Considering the amount of money that has been and will be shoveled out from the U.S. Department of Treasury isn’t an easy task in light of the billions and trillions being tossed around like hot cakes in Congress. But the magnitude of the error in the Obama budget plan, estimated today at $2.3 trillion by the Congressional Budget Office, is worth a second look.
One analyst says it’s almost hard to fault the original, mistaken estimates, given how large and complex the original budget and bailout plan is. Another claims that while Bush’s numbers dance was condemnable, it doesn’t come close to the smoke-and-mirrors scheme of the Obama administration.
Obama’s budget calculations were nearly a quarter off. He thought his spending spree was only 75% of what it actually cost. That’s enough to make a homeowner default on his mortgage, but not enough to make a President default on his spending plans.
Some think Obama’s faulty estimates will make Democrats who are already skeptical about overspending withdraw their support. Or maybe it won’t matter, and the additional spending will simply sail through a Congress already eager tooblige the executive branch.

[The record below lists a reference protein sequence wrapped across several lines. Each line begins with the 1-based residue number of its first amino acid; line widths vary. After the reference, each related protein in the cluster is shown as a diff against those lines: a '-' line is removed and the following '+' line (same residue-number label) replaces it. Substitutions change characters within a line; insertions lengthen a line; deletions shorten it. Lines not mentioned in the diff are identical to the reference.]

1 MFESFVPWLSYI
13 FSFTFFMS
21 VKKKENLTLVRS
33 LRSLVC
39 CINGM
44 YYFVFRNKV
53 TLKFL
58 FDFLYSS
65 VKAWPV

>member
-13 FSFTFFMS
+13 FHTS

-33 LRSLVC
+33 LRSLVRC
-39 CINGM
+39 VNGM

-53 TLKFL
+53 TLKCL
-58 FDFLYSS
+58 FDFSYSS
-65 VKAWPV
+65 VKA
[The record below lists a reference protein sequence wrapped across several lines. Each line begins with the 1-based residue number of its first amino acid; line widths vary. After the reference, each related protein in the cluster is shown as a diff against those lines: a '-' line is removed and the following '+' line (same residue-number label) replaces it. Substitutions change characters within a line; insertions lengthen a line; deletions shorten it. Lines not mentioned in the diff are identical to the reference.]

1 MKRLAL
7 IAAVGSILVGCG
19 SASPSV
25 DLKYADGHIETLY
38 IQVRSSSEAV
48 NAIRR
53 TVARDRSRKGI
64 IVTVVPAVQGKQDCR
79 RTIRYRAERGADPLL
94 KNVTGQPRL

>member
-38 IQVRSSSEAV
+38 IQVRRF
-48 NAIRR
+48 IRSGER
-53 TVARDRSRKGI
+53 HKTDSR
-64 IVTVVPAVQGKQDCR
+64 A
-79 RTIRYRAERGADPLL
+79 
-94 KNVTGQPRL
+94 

Sen. Ben Nelson (D-Neb.), told the Los Angeles Times that the bad numbers might influence what he and other more conservative Democrats think “is the appropriate level of spending – what might be put off to another budget, what we can pursue incrementally.” The 51-member Blue Dog Democrat group released a statement Thursday indicating their hesitation with the size and speed of spending.
At this point, Obama himself has simply reinforced his commitment to handing out taxpayer’s money – under the guise of “investing” in projects he deems appropriate. The cost of these “investments” is daunting.
“In rough magnitude, right now we’ve got about $19,000 worth of public debt for everyone who lives in the U.S., and that will be roughly tripling for every person by 2019,” said Chris Edwards, director of Tax Policy Studies at the Cato Institute. He added that the estimates for programs such as health care were extremely conservative, meaning that estimates about future debt were also probably low.